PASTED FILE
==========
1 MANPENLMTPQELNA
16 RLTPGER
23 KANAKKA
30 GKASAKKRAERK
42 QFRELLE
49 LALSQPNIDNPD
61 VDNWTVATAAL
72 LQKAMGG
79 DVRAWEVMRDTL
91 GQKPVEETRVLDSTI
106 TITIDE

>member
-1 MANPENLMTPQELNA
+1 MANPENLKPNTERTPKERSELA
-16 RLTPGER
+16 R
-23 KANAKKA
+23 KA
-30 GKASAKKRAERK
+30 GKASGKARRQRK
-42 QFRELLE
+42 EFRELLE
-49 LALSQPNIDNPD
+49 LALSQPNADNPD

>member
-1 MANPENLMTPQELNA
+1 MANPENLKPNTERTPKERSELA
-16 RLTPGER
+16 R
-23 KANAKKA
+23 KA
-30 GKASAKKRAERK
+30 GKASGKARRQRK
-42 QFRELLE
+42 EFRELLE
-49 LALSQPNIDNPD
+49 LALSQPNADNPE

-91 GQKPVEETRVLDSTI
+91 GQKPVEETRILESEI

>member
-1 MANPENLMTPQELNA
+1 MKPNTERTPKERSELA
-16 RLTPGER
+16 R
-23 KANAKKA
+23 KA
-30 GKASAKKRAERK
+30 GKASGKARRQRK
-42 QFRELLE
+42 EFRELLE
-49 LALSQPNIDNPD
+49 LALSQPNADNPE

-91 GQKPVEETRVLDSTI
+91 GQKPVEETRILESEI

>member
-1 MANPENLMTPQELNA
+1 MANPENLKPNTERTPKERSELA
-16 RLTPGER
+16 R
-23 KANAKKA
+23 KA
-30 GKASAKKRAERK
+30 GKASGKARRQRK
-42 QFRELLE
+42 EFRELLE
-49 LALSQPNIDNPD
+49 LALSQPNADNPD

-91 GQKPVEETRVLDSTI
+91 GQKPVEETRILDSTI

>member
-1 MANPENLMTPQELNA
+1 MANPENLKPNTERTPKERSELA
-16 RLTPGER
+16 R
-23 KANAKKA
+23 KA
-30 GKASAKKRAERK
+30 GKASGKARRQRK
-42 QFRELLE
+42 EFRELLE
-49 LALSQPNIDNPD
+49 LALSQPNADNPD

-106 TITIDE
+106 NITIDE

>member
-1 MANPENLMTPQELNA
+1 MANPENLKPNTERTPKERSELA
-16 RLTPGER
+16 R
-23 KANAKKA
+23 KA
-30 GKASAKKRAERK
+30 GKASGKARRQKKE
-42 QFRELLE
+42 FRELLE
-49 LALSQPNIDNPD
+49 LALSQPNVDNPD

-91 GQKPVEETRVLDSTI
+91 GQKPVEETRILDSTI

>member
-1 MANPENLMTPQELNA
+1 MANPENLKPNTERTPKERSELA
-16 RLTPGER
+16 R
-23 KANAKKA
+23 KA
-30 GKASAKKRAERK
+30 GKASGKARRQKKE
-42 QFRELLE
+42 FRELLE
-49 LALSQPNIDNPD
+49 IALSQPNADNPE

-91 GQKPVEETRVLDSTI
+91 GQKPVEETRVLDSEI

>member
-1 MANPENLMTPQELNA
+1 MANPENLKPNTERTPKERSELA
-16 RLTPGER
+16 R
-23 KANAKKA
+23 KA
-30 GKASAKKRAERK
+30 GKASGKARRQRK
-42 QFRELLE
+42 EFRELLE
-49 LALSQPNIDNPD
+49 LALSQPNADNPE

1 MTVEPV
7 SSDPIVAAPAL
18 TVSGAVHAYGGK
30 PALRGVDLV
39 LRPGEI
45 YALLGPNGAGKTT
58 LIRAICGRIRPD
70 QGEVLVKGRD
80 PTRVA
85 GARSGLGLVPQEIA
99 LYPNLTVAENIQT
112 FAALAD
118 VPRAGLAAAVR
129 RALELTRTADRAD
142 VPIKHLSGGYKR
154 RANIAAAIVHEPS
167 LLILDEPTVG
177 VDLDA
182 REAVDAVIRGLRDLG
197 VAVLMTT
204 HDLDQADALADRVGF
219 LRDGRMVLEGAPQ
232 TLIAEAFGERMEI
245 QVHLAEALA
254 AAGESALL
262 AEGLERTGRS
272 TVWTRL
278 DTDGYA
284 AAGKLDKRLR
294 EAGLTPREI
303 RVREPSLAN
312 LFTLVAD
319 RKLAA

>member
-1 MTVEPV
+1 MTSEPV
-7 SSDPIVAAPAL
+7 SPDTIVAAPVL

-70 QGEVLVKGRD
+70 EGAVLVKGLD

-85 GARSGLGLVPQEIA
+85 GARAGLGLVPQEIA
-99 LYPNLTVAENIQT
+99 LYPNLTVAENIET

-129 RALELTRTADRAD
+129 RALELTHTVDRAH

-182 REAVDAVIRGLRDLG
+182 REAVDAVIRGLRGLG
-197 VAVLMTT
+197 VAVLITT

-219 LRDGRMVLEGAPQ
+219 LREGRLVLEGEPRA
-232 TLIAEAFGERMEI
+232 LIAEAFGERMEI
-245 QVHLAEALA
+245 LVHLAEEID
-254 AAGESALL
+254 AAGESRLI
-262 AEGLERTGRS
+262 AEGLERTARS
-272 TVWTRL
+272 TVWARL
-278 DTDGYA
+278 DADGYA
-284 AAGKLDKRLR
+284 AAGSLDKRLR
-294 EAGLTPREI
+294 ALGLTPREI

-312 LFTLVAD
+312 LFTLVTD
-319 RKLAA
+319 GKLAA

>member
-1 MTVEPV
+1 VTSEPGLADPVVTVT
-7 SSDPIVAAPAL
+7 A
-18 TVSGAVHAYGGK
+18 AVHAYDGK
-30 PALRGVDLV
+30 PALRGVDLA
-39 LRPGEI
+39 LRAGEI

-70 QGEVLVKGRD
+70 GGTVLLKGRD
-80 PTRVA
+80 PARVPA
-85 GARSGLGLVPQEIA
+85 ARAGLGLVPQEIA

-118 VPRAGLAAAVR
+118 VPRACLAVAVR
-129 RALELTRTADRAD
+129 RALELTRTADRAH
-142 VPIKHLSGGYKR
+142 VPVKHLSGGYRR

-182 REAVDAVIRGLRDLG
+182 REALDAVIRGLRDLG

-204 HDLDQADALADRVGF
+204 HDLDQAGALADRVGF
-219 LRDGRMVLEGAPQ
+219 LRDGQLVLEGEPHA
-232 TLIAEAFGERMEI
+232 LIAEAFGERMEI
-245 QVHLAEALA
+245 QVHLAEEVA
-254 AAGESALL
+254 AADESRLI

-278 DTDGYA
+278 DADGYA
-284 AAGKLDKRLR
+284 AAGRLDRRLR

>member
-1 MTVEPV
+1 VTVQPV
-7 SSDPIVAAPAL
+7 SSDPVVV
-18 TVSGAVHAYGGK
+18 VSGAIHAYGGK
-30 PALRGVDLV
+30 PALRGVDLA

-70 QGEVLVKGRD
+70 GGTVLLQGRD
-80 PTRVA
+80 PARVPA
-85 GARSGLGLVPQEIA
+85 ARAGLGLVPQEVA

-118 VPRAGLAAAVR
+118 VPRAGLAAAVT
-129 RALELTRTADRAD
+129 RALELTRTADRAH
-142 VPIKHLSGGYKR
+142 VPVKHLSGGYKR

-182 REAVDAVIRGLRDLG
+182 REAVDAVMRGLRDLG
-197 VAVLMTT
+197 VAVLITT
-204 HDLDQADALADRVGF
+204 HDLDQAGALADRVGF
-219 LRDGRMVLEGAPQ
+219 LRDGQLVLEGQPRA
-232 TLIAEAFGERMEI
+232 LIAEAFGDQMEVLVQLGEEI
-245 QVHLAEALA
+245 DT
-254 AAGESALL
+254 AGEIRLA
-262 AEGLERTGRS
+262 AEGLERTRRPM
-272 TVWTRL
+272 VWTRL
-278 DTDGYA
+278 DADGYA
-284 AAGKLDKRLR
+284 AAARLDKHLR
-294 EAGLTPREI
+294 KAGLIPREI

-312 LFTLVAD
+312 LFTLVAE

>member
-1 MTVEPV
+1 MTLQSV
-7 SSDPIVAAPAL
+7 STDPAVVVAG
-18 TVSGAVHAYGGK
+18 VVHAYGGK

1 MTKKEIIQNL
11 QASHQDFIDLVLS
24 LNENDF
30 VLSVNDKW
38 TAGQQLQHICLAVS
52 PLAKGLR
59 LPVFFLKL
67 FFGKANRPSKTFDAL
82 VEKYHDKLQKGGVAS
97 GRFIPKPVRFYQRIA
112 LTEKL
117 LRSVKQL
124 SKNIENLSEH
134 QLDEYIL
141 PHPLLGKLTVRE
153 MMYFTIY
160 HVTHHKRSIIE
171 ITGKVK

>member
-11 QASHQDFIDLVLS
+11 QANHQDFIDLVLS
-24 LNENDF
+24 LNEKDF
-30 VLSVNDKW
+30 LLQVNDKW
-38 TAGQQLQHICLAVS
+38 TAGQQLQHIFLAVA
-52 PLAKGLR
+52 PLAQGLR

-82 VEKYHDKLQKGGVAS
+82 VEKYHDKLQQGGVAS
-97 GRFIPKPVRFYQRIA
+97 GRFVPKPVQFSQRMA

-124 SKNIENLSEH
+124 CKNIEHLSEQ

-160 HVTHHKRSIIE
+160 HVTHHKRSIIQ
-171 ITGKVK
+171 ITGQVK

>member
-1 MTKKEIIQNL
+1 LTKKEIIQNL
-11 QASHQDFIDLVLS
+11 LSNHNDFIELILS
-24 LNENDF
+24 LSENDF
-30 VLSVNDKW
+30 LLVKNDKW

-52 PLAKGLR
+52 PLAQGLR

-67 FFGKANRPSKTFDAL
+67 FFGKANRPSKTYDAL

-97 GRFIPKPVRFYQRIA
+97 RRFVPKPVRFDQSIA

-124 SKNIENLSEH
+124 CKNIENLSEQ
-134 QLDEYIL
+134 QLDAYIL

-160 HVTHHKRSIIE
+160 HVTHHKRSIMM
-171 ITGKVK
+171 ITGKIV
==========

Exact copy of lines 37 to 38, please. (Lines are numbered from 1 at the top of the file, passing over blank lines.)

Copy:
+49 LALSQPNADNPE

-91 GQKPVEETRVLDSTI